Monday, August 1, 2011

Infant, Toddler & Preschool Vision Testing - Part 2

Children typically do not receive a comprehensive vision exam before entering school.  The brief pediatrician exam does NOT count.  It is estimated (Indiana University) that only 14% of children under age 6 are likely to have a comprehensive vision exam and only 31% of kids between 6 and 16 are likely to have an exam.

A recent retrospective study of comprehensive pediatric eye examinations reported the following as the most common disorders in children between 6 months and 18 years:
  • Farsightedness (hyperopia - eyestrain at near): 24.8%
  • Astigmatism (eyestrain at distance & near):  22.5%
  • Nearsightedness (myopia - distance blur):  18.2%
  • Subtle binocular disorders (ie: convergence insufficiency):  14.3%
  • Overt binocular disorders (ie: strabismus - crossed eye):  12.1%
  • Lazy eye (amblyopia - reduced sight in one eye):  7.1%
Photoscreening a young patient
Due to these problems it is imperative that children have a comprehensive vision exam.  These exams are often much different than those for adults.  Technology has enabled exams to occur with all ages.  Photoscreening is done in our office to provide objective results by the use of digital ocular images.  It is supported by recommendations of the American Academy of Pediatrics.  Preferential looking utilizes automatic brain reflexes in looking at closely spaced lined targets versus blank screens.  The brain will always look at targets if they can be seen.  Optokinetic nystagmus (OKN) testing gives information about how well a moving target is seen.  Differences between the eyes can also be indicative of strabismus.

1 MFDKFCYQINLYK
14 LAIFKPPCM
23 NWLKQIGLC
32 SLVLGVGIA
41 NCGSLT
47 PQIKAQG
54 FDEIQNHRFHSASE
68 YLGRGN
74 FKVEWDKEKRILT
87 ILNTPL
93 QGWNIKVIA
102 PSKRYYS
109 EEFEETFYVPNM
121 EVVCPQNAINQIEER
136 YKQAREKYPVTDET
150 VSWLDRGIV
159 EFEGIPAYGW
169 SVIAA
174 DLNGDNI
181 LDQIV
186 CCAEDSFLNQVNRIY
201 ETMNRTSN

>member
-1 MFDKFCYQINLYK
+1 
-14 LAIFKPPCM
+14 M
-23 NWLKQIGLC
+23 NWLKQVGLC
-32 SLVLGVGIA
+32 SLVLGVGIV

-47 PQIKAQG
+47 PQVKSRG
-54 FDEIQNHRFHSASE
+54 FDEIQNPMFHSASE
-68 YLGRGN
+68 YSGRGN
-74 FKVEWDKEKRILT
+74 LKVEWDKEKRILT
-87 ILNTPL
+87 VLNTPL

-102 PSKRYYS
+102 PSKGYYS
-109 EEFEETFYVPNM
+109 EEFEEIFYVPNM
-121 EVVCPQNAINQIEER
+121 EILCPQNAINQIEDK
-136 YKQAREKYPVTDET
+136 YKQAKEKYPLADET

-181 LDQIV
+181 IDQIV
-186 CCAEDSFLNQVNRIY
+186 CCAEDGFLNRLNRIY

--James B. Mayer, OD, FCOVD
     Agape Learning & Optometry Center
     Thousand Oaks, CA